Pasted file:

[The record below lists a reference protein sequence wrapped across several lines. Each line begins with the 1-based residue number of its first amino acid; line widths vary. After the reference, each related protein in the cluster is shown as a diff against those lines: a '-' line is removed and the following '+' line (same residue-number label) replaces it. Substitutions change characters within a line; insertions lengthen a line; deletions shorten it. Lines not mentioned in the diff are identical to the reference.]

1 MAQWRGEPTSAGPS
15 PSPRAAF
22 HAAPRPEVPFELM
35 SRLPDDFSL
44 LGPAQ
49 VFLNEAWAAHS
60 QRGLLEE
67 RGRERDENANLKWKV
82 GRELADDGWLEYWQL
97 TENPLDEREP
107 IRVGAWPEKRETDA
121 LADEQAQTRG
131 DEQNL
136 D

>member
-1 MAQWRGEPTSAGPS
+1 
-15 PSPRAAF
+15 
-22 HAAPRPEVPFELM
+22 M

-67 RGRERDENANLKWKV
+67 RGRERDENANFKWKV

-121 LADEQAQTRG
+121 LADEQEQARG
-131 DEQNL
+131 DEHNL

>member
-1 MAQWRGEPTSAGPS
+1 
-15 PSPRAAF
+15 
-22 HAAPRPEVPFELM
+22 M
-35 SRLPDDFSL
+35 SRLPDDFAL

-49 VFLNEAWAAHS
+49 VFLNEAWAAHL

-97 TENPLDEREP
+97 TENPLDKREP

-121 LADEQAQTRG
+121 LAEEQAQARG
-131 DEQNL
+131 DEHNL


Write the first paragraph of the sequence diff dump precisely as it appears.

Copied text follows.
[The record below lists a reference protein sequence wrapped across several lines. Each line begins with the 1-based residue number of its first amino acid; line widths vary. After the reference, each related protein in the cluster is shown as a diff against those lines: a '-' line is removed and the following '+' line (same residue-number label) replaces it. Substitutions change characters within a line; insertions lengthen a line; deletions shorten it. Lines not mentioned in the diff are identical to the reference.]